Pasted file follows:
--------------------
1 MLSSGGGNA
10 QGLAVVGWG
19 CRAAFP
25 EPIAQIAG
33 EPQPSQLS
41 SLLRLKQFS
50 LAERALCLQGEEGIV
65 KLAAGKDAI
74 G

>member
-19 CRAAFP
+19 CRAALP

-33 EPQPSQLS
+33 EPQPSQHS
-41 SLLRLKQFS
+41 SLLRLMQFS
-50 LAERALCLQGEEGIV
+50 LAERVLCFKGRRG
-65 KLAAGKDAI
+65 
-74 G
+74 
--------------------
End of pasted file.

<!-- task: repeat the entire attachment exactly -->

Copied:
1 MLSSGGGNA
10 QGLAVVGWG
19 CRAAFP
25 EPIAQIAG
33 EPQPSQLS
41 SLLRLKQFS
50 LAERALCLQGEEGIV
65 KLAAGKDAI
74 G

>member
-19 CRAAFP
+19 CRAALP

-33 EPQPSQLS
+33 EPQPSQHS
-41 SLLRLKQFS
+41 SLLRLMQFS
-50 LAERALCLQGEEGIV
+50 LAERVLCFKGRRG
-65 KLAAGKDAI
+65 
-74 G
+74 